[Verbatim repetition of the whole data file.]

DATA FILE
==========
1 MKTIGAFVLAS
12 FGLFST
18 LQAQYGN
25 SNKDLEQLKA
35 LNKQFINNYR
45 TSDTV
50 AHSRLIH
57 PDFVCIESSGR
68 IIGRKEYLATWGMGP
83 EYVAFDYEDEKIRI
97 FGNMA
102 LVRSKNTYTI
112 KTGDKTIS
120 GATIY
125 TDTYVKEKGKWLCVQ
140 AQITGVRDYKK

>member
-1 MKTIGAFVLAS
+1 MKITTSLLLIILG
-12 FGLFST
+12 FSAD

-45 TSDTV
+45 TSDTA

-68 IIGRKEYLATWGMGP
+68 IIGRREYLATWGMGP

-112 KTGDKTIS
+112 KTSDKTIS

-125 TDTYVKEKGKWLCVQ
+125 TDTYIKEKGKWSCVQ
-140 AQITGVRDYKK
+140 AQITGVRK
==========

1 MKTIGAFVLAS
12 FGLFST
18 LQAQYGN
25 SNKDLEQLKA
35 LNKQFINNYR
45 TSDTV
50 AHSRLIH
57 PDFVCIESSGR
68 IIGRKEYLATWGMGP
83 EYVAFDYEDEKIRI
97 FGNMA
102 LVRSKNTYTI
112 KTGDKTIS
120 GATIY
125 TDTYVKEKGKWLCVQ
140 AQITGVRDYKK

>member
-1 MKTIGAFVLAS
+1 MKITTSLLLIILG
-12 FGLFST
+12 FSAD

-45 TSDTV
+45 TSDTA

-68 IIGRKEYLATWGMGP
+68 IIGRREYLATWGMGP

-112 KTGDKTIS
+112 KTSDKTIS

-125 TDTYVKEKGKWLCVQ
+125 TDTYIKEKGKWSCVQ
-140 AQITGVRDYKK
+140 AQITGVRK